FDA requires warnings about risk of suicidal thoughts and behavior for antiepileptic medications

December 18, 2008

The U.S. Food and Drug Administration now requires the manufacturers of antiepileptic drugs to add a warning that using the drugs increases risk of suicidal thoughts and behaviors.

The U.S. Food and Drug Administration now requires the manufacturers of antiepileptic drugs to add a warning that using the drugs increases risk of suicidal thoughts and behaviors. The warnings will be added to the products' prescribing information or labeling.

The action includes all antiepileptic drugs including those used to treat psychiatric disorders, migraine headaches, and other conditions, as well as epilepsy. The FDA is also requiring manufacturers of antiepileptics to submit for each product a risk evaluation and mitigation strategy, including a medication guide for patients.

"Patients being treated with antiepileptic drugs for any indication should be monitored for the emergence or worsening of depression, suicidal thoughts or behavior, or any unusual changes in mood or behavior,” said Russell Katz, M.D., director of the Division of Neurology Products in the FDA's Center for Drug Evaluation and Research. “Patients who are currently taking an antiepileptic medicine should not make any treatment changes without talking to their health care professional.”

The FDA gave information to the public about the risks associated with antiepileptic medications by issuing a public health advisory and an information alert to healthcare professionals. Healthcare professionals were asked by the FDA notify patients, their families, and caregivers of the potential for an increase in the risk of suicidal thoughts or behaviors so that patients may be closely observed.

The FDA said its actions were based on the agency's review of 199 clinical trials of 11 antiepileptic drugs which showed that patients receiving antiepileptic drugs had almost twice the risk of suicidal behavior or thoughts (0.43 percent) compared to patients receiving a placebo (0.24 percent).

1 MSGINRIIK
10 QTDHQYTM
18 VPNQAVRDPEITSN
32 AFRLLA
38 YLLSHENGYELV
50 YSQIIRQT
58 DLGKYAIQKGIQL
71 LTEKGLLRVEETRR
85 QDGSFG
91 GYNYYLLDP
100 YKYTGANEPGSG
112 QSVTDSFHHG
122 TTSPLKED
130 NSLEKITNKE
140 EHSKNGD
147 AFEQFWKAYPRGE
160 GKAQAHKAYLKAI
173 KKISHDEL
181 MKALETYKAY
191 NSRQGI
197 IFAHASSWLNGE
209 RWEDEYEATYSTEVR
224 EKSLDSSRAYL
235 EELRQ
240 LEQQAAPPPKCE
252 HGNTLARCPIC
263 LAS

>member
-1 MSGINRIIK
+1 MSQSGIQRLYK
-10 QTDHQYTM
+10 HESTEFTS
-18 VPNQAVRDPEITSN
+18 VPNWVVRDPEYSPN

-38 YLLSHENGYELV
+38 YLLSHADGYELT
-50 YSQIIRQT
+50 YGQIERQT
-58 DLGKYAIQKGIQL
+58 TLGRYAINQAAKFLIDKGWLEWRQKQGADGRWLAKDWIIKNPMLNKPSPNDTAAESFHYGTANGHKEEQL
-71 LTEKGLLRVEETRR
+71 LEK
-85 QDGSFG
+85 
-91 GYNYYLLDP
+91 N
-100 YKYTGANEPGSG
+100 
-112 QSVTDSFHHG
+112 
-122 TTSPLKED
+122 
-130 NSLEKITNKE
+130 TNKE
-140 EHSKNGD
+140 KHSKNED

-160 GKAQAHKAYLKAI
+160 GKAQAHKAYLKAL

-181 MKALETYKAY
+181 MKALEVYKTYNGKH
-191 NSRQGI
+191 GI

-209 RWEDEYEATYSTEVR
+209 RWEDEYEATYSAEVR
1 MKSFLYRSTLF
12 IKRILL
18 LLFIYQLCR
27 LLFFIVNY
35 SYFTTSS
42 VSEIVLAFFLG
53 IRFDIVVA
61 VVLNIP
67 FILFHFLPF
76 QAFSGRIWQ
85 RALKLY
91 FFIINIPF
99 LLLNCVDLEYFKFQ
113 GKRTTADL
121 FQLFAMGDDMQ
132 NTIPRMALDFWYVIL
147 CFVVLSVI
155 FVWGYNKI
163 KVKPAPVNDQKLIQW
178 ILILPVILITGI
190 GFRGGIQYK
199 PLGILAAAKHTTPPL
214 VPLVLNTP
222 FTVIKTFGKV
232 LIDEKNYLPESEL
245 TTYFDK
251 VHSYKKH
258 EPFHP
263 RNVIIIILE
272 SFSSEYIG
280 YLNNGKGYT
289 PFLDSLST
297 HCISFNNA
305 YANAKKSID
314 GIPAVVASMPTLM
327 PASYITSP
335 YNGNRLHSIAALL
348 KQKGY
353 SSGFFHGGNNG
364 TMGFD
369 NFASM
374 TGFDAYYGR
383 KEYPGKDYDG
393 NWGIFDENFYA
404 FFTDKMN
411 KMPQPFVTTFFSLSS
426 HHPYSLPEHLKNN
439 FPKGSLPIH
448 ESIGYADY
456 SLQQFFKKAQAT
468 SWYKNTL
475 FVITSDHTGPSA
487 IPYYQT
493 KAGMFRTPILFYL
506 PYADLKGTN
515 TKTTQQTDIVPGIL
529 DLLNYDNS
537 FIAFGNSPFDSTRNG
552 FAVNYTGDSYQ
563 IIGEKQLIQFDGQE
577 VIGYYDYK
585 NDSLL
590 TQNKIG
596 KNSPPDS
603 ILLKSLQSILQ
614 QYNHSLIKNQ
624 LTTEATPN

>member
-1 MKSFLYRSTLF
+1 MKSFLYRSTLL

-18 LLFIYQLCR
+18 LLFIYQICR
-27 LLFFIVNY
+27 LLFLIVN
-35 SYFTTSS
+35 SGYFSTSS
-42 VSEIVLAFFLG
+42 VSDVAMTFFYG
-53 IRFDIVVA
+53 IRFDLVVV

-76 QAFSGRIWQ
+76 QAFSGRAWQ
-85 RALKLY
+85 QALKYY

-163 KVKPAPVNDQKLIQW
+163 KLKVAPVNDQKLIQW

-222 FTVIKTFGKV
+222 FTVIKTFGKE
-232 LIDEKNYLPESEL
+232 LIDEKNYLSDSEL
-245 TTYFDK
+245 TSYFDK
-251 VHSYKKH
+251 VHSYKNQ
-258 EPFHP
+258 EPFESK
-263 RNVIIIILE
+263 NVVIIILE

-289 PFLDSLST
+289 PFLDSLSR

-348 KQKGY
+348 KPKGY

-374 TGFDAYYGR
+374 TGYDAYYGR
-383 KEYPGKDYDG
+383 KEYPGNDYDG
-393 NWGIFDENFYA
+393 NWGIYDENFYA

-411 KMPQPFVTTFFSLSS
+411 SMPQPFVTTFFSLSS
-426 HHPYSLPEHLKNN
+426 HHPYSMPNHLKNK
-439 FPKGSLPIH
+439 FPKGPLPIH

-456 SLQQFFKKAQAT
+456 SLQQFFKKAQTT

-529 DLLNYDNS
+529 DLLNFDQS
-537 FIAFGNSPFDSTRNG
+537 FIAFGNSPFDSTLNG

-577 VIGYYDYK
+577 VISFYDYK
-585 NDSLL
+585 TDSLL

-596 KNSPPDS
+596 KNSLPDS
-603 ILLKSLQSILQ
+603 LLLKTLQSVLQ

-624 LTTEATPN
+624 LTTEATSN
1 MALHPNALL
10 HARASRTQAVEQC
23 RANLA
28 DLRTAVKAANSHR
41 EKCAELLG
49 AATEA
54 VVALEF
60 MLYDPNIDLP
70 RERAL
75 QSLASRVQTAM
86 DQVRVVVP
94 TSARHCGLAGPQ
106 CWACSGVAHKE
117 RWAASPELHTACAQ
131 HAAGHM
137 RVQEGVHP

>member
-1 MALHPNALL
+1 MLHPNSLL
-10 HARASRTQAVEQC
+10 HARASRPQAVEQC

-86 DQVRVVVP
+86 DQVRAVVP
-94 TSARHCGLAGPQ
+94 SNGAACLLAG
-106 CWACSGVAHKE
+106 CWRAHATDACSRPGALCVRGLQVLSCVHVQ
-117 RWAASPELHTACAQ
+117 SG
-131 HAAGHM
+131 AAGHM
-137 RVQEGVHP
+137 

This difference was about one additional case of suicidal thoughts or behaviors for every 500 patients treated with antiepileptic drugs instead of placebo. Four of the patients who were randomized to receive one of the antiepileptic drugs committed suicide, whereas none of the patients in the placebo group did.

Results were insufficient for any conclusion to be drawn about the drugs' effects on completed suicides. The biological reasons for the increase in the risk for suicidal thoughts and behavior observed in patients being treated with antiepileptic drugs are unknown. The FDA alerted health care professionals in January 2008 that clinical trials of drugs to treat epilepsy showed increased risk of suicidal thoughts and actions.

In July 2008, the FDA held a public meeting to discuss the data with a committee of independent advisors. At that meeting the committee agreed with the FDA's findings that there is an increased risk of suicide with the analyzed antiepileptic drugs, and that appropriate warnings should extend to the whole class of medications.

The panel also considered whether the drugs should be labeled with a boxed warning, the FDA's strongest warning. The advisers recommended against a boxed warning and instead recommended that a warning of a different type be added to the labeling and that a Medication Guide be developed.

Acting under the authorities of the Food and Drug Administration Amendments Act of 2007 (FDAAA), the FDA is requiring manufacturers of antiepileptic drugs to submit to the agency new labeling within 30 days, or provide a reason why they do not believe such labeling changes are necessary. In cases of non-compliance, FDAAA provides strict timelines for resolving the issue and allows the agency to initiate an enforcement action if necessary.

The following antiepileptic drugs are required to add warnings about the risk of suicidality: Carbamazepine (marketed as Carbatrol, Equetro, Tegretol, Tegretol XR), clonazepam (marketed as Klonopin), clorazepate (marketed as Tranxene), divalproex sodium (marketed as Depakote, Depakote ER, Depakene), ethosuximide (marketed as Zarontin), ethotoin (marketed as Peganone), felbamate (marketed as Felbatol), gabapentin (marketed as Neurontin), lamotrigine (marketed as Lamictal), lacosamide (marketed as Vimpat), levetiracetam (marketed as Keppra), mephenytoin (marketed as Mesantoin), methosuximide (marketed as Celontin), oxcarbazepine (marketed as Trileptal), phenytoin (marketed as Dilantin Suspension), pregabalin (marketed as Lyrica), primidone (marketed as Mysoline), tiagabine (marketed as Gabitril), topiramate (marketed as Topamax), trimethadione (marketed as Tridione), and zonisamide (marketed as Zonegran). Some of these medications are also available as generics.